let's face it, i live like a monk. a room with a view. that's all i seem to need. and the thought of owning a house and tending a yard makes the hair raise up on the back of my neck.
not that i'm exactly happy with this. my mother said i played alone so much as a kid she thought i'd never have anything to do with people. alas, i've enough of the primate in me to like being around people, when it's at my own discretion. maybe this will help some of you understand my behavior.
not that you need to. it's my cross to bear. there it is again. the messiah complex. a therapist (and i've been to half a dozen) once told me, 'your mother and sister trained you very well to be concerned with the well-being of women.'
and it's true. i judge a country by the position of women within it, happy when we invaded afghanistan for this very reason. the taliban little boys who treat their women like slaves. on the other hand, the invasion of iraq destroyed the position of women and threw them back into purda. that i consider to be a crime against humankind.
like all men, i have had trouble with idealizing women, then being bitterly disillusioned. i'd say i haven't completely overcome this tendency. when you keep your distance, desire freedom over sexual comfort, the other remains a mystery. however, i'm a great believer in books. that's part of my monkish nature. libraries give me great comfort and calm me down. and somewhere in them i find the answers i need.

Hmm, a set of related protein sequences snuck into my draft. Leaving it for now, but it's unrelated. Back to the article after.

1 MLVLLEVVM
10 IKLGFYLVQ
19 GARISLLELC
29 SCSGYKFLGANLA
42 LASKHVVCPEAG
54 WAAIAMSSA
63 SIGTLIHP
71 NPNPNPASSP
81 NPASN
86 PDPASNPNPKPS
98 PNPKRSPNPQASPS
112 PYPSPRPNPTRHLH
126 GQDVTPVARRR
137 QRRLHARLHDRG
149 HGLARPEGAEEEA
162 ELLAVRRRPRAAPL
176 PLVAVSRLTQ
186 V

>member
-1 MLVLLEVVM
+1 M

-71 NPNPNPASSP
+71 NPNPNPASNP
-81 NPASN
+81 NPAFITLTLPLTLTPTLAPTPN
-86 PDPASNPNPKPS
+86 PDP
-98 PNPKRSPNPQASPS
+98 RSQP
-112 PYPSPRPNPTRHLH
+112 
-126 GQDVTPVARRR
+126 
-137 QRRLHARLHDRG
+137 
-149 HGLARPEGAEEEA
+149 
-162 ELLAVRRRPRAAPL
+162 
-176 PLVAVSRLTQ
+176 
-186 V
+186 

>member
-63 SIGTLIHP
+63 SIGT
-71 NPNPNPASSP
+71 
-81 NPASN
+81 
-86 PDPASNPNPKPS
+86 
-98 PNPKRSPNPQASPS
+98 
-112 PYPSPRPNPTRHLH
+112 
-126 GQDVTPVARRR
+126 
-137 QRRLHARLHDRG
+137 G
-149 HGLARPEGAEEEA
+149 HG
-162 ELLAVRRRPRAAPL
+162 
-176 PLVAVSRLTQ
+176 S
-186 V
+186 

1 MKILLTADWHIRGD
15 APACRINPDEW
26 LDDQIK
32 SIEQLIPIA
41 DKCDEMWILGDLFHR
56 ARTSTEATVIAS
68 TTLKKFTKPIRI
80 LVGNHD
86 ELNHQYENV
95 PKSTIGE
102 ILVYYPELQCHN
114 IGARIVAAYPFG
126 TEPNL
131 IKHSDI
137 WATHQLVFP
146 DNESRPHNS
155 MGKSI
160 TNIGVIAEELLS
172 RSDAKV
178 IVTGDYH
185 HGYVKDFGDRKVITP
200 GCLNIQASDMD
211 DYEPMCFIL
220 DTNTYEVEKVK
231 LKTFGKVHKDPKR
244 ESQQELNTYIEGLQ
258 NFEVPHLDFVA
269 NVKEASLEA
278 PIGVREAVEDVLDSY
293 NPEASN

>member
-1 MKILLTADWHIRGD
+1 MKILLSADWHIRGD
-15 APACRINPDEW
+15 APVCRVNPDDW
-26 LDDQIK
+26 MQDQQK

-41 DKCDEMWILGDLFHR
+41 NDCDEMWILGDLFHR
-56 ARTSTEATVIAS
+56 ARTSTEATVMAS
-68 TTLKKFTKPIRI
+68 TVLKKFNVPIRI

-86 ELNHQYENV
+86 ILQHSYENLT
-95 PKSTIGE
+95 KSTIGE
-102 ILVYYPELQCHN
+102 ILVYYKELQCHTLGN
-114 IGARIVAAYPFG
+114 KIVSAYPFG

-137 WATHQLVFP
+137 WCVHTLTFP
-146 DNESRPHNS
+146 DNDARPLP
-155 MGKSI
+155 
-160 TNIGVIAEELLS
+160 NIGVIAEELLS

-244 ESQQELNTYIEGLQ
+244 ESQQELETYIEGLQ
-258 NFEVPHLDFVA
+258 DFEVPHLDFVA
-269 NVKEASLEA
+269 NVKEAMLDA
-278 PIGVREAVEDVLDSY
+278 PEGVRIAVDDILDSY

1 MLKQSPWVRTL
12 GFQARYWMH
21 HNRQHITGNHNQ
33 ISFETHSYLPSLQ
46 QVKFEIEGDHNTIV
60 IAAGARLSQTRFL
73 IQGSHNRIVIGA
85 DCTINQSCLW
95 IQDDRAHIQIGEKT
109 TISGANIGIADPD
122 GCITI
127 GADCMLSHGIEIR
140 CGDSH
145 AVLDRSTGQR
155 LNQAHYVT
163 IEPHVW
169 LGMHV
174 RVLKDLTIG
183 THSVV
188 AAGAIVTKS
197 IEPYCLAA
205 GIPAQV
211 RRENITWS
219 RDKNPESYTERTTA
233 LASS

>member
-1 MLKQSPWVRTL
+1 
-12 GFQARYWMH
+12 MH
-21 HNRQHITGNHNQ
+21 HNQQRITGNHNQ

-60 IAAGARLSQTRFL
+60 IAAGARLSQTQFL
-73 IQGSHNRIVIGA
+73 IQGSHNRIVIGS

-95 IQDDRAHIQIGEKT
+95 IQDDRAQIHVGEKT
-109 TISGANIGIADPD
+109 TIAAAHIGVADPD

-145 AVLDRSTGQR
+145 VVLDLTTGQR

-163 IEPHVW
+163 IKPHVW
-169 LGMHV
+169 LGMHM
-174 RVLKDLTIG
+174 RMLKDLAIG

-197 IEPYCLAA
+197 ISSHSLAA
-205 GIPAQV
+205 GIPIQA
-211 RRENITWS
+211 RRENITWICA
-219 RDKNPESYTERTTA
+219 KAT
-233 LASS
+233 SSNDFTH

here's the book i ran across at barnes & noble which has helped open my eyes:
i've always believed much of what goes on with us involves chemistry. that our experiences change our chemistry, and vice versa. this book shows the difference in the hormonal tides of men and women. women seem in general more at the mercy of their bodies, living often in a state of discomfort. this means, on the positive side, they take care of themselves better than men. and married men live longer than the unmarried cause their wives make them conscious of things like heart attacks. they get their men to the hospital in time.
i once read the men of the old west had to be domesticated when the women arrived. the women had a tough time. the men were used to whiskey and brothels. eventually, the women succeeded in getting men to carry on the species.
anyway, now i understand a little better why women of all ages pore over 'house & garden', magazines on weddings (they go through stacks), worry about what their bodies presenting to the world. self and body get all mixed up. and of course it's frustrating for them the way men mix up self and mind.
the mystery remains. if it didn't, we'd all go smoke cigars and lounge at the club. i've always loved looking at women. they seem to me nature's greatest work of art. and the temptation to play pygmalion finally seems to have faded. the world's less exciting, if sometimes more depressing.
here are some poems i wrote about the stuggles between love and art:
no, i'm no angel.